FACULTY DEVELOPMENT AND THE COMMUNITY OF INQUIRY AT OREGON HEALTH AND SCIENCE UNIVERSITY SCHOOL OF NURSING

The Oregon Health and Science University School of Nursing identified a current trend in higher education, and in nursing programs at OHSU specifically: pressure to provide high quality online and hybrid programs and courses to students in our graduate and undergraduate programs.  Twenty-seven percent of Masters Programs in US schools of nursing offer courses online (Brooks & Morse, 2015) as do the majority of RN-BS programs. Further, a growing number of RN to MSN programs are also finding new homes online (AACN, 2015). These numbers are increasing based in part on the call from the IOM (2011) to increase BSN prepared nurses and to practice at the full extent of their license. Despite this growing demand and need for online programs that allow current RNs to further their education (undergraduate and graduate), faculty development in this rapidly expanding teaching modality is often limited. Faculty teaching in these online and hybrid courses need training in designing and delivering effective high quality online learning environments (Lloyd, Byrne, & McCoy, 2012).

A faculty development initiative to obtain expert training and consultation for faculty development in a well-researched framework called Community of Inquiry (CoI) ensued.  The framework is aimed at improving collaborative learning and teaching in blended and online courses. The SoN Distance Education Work Group developed recommandations related to faculty development in online pedagogies and specifically the CoIframework: 1) Incorporate the CoI model as a framework for faculty development initiatives and 2) provide faculty with ongoing training and/or education in emerging technologies and teaching strategies to support them in meeting school-established standards for course development and delivery in hybrid and/or online courses.

A workshop, with a main objective to engage OHSU undergraduate and graduate faculty in a two day training and development experience focused on the components of CoI, occurred January 5th and 6th, 2017. This workshop provided opportunities for faculty from multiple campuses and programs to apply CoI strategies in their own courses and classrooms. Workshop feedback was very positive with valuable recommendations for continuing the SON’s engagement with CoI strategies. Faculty who attended the workshop formed a steering committee with the goals to develop systematic communication processes and ongoing integration of CoI across our 6 campuses. Follow-up discussions on CoI theory and research occurred via Adobe Connect in June. Ongoing discussion in online forums are now being implemented by the steering committee members, with plans to expand access to all SON faculty.

As a result of this activity, it was agreed that an Instructor Version of the CoI measurement instrument, used as a training exercise in this workshop, would be tested in the School of Nursing at OHSU in the Fall of 2017. This version of the CoI will be validated with data from this sample and two other data collection venues also engaged in workshops with M. Cleveland-Innes: Mid-Sweden University and the Open University of China. For further information, contact:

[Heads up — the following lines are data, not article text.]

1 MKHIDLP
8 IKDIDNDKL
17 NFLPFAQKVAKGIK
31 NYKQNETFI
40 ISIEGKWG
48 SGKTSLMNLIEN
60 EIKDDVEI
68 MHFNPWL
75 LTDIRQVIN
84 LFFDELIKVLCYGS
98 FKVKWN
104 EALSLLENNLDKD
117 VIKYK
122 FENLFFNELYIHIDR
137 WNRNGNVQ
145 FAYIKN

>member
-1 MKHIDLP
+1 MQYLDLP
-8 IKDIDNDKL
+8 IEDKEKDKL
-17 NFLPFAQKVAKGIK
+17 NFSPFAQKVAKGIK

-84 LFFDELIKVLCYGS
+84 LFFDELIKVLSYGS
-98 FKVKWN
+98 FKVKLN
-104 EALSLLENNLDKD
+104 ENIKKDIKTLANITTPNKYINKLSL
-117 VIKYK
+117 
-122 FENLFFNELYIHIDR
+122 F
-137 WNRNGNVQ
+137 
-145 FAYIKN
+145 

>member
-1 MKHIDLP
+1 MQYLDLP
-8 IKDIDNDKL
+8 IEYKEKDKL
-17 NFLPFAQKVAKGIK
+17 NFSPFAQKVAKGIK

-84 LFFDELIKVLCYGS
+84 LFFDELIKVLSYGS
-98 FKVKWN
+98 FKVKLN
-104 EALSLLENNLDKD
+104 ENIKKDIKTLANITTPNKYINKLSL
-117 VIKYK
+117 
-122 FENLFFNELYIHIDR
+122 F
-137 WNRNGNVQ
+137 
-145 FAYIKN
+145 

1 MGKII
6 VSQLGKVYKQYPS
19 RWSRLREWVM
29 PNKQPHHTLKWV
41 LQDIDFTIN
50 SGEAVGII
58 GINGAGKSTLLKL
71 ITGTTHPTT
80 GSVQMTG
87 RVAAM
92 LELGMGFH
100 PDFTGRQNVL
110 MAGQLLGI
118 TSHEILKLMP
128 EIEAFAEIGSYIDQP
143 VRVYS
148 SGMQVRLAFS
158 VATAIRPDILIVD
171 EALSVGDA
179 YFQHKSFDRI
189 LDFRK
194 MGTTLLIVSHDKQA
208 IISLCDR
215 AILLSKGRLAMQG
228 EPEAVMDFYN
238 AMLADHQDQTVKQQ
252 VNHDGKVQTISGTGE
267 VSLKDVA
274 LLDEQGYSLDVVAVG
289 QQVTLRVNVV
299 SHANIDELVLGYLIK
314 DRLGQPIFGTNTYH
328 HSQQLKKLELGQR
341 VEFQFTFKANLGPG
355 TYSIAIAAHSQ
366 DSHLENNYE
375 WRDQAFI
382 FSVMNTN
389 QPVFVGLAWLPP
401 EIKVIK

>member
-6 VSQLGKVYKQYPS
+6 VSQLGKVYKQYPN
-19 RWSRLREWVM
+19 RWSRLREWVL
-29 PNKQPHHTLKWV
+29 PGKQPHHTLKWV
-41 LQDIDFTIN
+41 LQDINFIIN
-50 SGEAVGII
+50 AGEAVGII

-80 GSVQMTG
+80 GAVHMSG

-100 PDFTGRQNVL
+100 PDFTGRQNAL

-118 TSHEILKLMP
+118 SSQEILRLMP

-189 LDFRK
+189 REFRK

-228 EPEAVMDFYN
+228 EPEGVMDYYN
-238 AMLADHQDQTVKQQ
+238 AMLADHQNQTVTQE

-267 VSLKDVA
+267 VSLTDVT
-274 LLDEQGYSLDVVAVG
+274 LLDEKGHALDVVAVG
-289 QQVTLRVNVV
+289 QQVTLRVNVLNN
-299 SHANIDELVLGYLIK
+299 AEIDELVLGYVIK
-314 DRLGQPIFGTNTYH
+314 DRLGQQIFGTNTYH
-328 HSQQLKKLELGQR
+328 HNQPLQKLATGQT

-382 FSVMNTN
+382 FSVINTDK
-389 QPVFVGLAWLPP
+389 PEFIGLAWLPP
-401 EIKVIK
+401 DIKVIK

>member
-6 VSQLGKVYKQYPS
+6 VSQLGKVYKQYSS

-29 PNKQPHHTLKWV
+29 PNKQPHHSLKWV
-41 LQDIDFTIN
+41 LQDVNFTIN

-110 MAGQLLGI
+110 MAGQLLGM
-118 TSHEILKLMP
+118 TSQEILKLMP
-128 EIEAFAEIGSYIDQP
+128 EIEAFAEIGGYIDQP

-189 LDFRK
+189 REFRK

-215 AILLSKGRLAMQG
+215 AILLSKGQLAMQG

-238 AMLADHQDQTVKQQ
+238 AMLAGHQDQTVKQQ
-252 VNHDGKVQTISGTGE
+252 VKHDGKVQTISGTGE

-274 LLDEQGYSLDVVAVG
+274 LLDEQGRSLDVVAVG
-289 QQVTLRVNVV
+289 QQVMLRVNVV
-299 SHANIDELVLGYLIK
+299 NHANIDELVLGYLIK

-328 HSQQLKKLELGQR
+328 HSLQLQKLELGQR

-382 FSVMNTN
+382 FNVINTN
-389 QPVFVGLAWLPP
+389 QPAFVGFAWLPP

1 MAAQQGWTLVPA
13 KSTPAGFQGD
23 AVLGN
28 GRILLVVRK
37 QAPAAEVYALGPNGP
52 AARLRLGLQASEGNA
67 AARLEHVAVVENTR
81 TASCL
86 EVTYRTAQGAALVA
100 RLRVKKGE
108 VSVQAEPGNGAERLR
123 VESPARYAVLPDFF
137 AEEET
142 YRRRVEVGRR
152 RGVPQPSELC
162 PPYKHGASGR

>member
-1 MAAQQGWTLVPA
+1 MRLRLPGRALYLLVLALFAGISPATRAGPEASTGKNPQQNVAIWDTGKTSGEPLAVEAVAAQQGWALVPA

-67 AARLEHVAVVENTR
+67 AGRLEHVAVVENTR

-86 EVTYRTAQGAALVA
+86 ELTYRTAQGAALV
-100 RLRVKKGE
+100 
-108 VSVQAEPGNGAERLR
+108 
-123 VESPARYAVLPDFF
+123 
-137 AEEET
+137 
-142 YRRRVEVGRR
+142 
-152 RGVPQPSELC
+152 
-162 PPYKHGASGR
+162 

Annette Garner garnern@ohsu.edu

Michelle Hall halmiche@ohsu.edu

Tatum Korin korin@ohsu.edu

Glenis McKenzie mckenzig@ohsu.edu





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ABOUT THE AUTHOR

Martha Cleveland-Innes
Professor and Chair, Athabasca University
Dr. Martha Cleveland-Innes is Professor and Chair in the Center for Distance Education at Athabasca University in Alberta, Canada. She studied the sociology of education at the University of Calgary where she developed her strong views on the importance of high quality education in the development of healthy societies with a well-developed citizenry. Her commitment to open and distance learning is rooted in this perspective; education must be accessible, affordable, and of high quality for everyone, anywhere.Evidence-based practice with sound theory is a main driver in Martha’s scholarly work. She is a principal researcher on the Community of Inquiry framework for online and blended learning, which is designed to maximize deep learning and provide students with a learning experience that is developmental and sustainable. She is co-author of a book on the topic with Drs. N. Vaughan and D.R. Garrison: Teaching in Blended Learning Environments: Creating and Sustaining Communities of Inquiry. Martha held a major research grant from the Canadian Social Sciences and Humanities Research Council which supported rigorous empirical tests on the value of this framework.


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RECENT PROJECTS

iMOOCs and Learning to Learn Online
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Faculty development and the Community of Inquiry at Oregon Health and Science University School of Nursing
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The Oregon Health and Science University School of Nursing identified a current trend in higher education, and in nursing programs at OHSU specifically: pressure to provide high quality online and hybrid programs and courses to students in our graduate ...

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The Community of Inquiry is a project of the Centre for Distance Education at Athabasca University, researchers of the Community of Inquiry framework, and members of the CoI community.